A Genealogy Society’s Guide to Building Simple, Low-Cost Web Sites

I was planning to write a Plus Edition article aimed at genealogy societies who wish to create a new web site or to improve an existing web site. While researching the article, I discovered that a similar article has already been written. The other article isn’t specific to genealogy societies, but the information in A Nonprofit’s Guide to Building Simple, Low-Cost Websites is about 95% the same as I would have written in my article for genealogy societies.

Since most of the information I planned to offer is already available elsewhere, I will suggest any interested reader should first read the A Nonprofit’s Guide to Building Simple, Low-Cost Websites article by Chris Peters at http://goo.gl/s3uVEN. I offer the following comments to supplement the original article with the other 5% of the information that I wanted to write about.

First, I strongly support Chris Peters’ suggestion to use blogging software as the society’s primary web-development tool. Most of today’s blogging software offers a variety of options so that any genealogy society should be able to tailor any of the leading blogging products in a manner to meet the needs of the society. Blogging software is easy enough to learn, and it lets you place your newest information—an announcement, article, or something else—right at the top of the web site’s home page to greet your viewers as soon as they enter your website. This dynamic display encourages viewers to return to your website time after time.

To be sure, there are more sophisticated products available, such as Joomla, Drupal, and others. However, if your society has the expertise to install, configure, and maintain one of these sophisticated products, you probably aren’t reading this article on “How to get started!” If you are new to creating web sites, I suggest you start small and simple. You can always expand later.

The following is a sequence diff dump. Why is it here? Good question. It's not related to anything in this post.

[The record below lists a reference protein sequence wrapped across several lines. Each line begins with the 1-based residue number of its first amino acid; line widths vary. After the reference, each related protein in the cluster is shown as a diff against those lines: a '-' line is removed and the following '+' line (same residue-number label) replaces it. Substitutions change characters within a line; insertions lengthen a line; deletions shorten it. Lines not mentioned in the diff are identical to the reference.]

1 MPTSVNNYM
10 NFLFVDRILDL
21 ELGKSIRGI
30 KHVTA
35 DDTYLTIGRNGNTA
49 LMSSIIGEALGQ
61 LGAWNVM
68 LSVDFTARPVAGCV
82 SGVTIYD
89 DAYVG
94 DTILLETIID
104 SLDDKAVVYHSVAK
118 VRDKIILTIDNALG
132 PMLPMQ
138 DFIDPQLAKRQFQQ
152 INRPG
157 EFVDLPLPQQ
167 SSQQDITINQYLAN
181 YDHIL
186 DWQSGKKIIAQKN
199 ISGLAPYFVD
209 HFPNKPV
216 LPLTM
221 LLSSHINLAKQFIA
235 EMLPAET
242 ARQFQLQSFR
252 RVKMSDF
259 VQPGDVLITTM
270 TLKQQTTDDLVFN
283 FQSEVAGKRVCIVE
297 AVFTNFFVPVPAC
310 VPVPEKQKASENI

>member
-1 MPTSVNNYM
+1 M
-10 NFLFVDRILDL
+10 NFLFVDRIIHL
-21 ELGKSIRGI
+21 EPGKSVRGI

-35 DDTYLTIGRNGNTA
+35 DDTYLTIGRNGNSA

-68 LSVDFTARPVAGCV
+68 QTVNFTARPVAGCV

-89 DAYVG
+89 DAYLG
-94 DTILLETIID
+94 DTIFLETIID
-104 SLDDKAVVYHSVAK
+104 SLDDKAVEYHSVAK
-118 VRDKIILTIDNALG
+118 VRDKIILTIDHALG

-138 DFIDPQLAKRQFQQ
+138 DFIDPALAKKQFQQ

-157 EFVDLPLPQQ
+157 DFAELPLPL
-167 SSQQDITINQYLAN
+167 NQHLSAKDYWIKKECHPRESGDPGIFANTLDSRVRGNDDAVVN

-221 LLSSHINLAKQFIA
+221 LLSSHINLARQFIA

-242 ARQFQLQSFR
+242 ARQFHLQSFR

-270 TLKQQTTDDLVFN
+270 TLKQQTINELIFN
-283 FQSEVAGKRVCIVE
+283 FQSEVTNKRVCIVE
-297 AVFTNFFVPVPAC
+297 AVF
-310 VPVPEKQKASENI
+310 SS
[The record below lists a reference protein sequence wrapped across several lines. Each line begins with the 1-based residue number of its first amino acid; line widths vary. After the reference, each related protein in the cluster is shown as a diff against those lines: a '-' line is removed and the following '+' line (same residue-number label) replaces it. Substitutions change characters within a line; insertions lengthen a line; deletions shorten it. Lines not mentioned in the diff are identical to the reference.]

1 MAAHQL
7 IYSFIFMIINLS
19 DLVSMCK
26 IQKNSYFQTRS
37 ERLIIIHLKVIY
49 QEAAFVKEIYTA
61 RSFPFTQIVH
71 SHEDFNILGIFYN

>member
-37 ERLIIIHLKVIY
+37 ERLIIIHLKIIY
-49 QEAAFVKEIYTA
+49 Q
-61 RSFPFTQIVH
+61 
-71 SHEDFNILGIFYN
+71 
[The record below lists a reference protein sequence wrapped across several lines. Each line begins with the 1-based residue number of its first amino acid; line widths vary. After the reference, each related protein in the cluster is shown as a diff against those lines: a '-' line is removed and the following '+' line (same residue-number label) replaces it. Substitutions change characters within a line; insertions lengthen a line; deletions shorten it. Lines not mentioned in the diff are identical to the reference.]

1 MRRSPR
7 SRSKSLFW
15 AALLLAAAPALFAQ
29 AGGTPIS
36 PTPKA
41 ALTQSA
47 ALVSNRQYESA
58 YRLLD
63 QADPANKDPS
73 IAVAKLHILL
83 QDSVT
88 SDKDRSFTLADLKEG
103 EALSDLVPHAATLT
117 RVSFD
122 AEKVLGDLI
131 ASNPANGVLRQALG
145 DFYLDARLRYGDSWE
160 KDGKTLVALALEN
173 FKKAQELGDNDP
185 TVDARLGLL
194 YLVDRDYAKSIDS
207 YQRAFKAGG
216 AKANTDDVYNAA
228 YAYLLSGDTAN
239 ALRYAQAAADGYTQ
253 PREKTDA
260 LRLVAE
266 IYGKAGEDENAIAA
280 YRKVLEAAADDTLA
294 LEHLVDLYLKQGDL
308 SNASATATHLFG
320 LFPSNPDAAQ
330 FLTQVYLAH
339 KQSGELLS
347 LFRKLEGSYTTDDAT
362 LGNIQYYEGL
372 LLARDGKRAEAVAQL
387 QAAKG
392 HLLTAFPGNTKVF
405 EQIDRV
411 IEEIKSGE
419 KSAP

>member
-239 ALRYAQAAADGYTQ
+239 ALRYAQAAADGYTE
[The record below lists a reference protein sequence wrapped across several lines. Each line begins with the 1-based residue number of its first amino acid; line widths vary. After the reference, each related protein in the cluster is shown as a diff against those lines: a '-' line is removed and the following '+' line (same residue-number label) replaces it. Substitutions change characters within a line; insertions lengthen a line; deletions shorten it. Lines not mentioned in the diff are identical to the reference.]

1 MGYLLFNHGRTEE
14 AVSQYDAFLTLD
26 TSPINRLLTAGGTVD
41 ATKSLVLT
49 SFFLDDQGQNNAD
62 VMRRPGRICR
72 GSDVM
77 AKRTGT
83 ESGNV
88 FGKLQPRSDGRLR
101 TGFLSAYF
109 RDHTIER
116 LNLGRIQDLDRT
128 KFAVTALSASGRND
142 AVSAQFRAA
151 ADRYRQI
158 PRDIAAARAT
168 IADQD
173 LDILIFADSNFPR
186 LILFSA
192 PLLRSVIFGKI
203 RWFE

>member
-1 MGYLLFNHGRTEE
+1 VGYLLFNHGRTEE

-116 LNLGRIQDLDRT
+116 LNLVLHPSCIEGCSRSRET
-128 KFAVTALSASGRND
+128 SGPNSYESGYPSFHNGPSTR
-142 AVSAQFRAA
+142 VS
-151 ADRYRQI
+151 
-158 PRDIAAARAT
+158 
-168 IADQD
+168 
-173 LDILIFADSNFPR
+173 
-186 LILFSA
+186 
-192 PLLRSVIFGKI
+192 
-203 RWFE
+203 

WordPress is the most popular blogging platform available today. The company claims that WordPress now “powers” over a fifth of the Internet. There are other blog hosting services as well. However, I don’t know of any service that is better than WordPress and its offer of free hosting. Additional options are available for WordPress for modest fees.

I have been using WordPress for several years and find it has been a “no-brainer.” It is easy to use and has proven to be very reliable. The couple of times I have had questions or needed something fixed, I sent an email message to WordPress Customer Service. The questions have always been answered and the problems resolved within a very few hours, including nights and weekends.

The only thing that is complicated about WordPress is the fact that there are two versions: a hosted blogging service at WordPress.com and software available at WordPress.org that you can download yourself and install on your own web server.

For a society that is just learning about web sites and available technologies, I strongly suggest you ignore any thoughts of creating your own web server and installing software on it. You can consider that option after you gain experience, define the reasons for doing it yourself, and identify the webmaster(s) who are qualified to do the work. Until then, take the simpler approach: have someone else do all the technical work while you focus on adding your society’s information. On WordPress.com, you can rapidly create a new blog entirely for free, with a reasonable amount of customization and very little technical knowledge required.

For the remainder of this article, I will ignore the idea of creating your own web server and installing software on it.

NOTE: Never have only one webmaster. People sometimes get sick or lose interest or otherwise become unavailable at inopportune times for a variety of reasons. If your only webmaster suddenly becomes unavailable, who will step in and take over? Have a backup.

First, go to https://learn.wordpress.com/get-started/ and read about the various options available. Also look at all the other “how to” articles listed in the column to the left at https://learn.wordpress.com/get-started/. You will find a lot of good information there.

Pick your choices and then create a free WordPress.com account.